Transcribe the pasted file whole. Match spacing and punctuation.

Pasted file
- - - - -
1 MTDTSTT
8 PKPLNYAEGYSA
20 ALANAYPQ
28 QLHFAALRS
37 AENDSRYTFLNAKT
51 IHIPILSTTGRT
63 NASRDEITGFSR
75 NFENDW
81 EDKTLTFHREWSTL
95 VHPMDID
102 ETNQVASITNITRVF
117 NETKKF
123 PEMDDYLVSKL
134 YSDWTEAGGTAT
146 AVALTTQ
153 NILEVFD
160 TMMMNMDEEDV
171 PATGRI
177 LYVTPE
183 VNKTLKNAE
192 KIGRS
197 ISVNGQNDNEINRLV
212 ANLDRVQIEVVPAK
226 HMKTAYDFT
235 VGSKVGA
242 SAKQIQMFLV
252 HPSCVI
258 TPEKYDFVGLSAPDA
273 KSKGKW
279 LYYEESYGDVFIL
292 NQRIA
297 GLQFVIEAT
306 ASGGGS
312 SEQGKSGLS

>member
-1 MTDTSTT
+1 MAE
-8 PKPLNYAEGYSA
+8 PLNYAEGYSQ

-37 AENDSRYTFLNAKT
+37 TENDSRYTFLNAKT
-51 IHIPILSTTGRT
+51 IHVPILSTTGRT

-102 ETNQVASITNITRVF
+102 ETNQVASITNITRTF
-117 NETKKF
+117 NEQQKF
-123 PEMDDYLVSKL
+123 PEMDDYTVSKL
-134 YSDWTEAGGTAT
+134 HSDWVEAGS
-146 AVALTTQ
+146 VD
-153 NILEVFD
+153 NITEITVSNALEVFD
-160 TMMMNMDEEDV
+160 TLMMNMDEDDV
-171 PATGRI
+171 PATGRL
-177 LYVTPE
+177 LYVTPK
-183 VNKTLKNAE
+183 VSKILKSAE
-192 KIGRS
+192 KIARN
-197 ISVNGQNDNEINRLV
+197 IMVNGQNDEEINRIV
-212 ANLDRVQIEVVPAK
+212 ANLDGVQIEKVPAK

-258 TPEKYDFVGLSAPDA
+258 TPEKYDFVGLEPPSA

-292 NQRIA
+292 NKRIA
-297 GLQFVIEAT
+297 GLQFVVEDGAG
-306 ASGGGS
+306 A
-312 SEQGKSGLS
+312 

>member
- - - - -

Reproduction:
1 MTDTSTT
8 PKPLNYAEGYSA
20 ALANAYPQ
28 QLHFAALRS
37 AENDSRYTFLNAKT
51 IHIPILSTTGRT
63 NASRDEITGFSR
75 NFENDW
81 EDKTLTFHREWSTL
95 VHPMDID
102 ETNQVASITNITRVF
117 NETKKF
123 PEMDDYLVSKL
134 YSDWTEAGGTAT
146 AVALTTQ
153 NILEVFD
160 TMMMNMDEEDV
171 PATGRI
177 LYVTPE
183 VNKTLKNAE
192 KIGRS
197 ISVNGQNDNEINRLV
212 ANLDRVQIEVVPAK
226 HMKTAYDFT
235 VGSKVGA
242 SAKQIQMFLV
252 HPSCVI
258 TPEKYDFVGLSAPDA
273 KSKGKW
279 LYYEESYGDVFIL
292 NQRIA
297 GLQFVIEAT
306 ASGGGS
312 SEQGKSGLS

>member
-1 MTDTSTT
+1 MAE
-8 PKPLNYAEGYSA
+8 PLNYAEGYSQ

-37 AENDSRYTFLNAKT
+37 TENDSRYTFLNAKT
-51 IHIPILSTTGRT
+51 IHVPILSTTGRT

-102 ETNQVASITNITRVF
+102 ETNQVASITNITRTF
-117 NETKKF
+117 NEQQKF
-123 PEMDDYLVSKL
+123 PEMDDYTVSKL
-134 YSDWTEAGGTAT
+134 HSDWVEAGS
-146 AVALTTQ
+146 VD
-153 NILEVFD
+153 NITEITVSNALEVFD
-160 TMMMNMDEEDV
+160 TLMMNMDEDDV
-171 PATGRI
+171 PATGRL
-177 LYVTPE
+177 LYVTPK
-183 VNKTLKNAE
+183 VSKILKSAE
-192 KIGRS
+192 KIARN
-197 ISVNGQNDNEINRLV
+197 IMVNGQNDEEINRIV
-212 ANLDRVQIEVVPAK
+212 ANLDGVQIEKVPAK

-258 TPEKYDFVGLSAPDA
+258 TPEKYDFVGLEPPSA

-292 NQRIA
+292 NKRIA
-297 GLQFVIEAT
+297 GLQFVVEDGAG
-306 ASGGGS
+306 A
-312 SEQGKSGLS
+312 

>member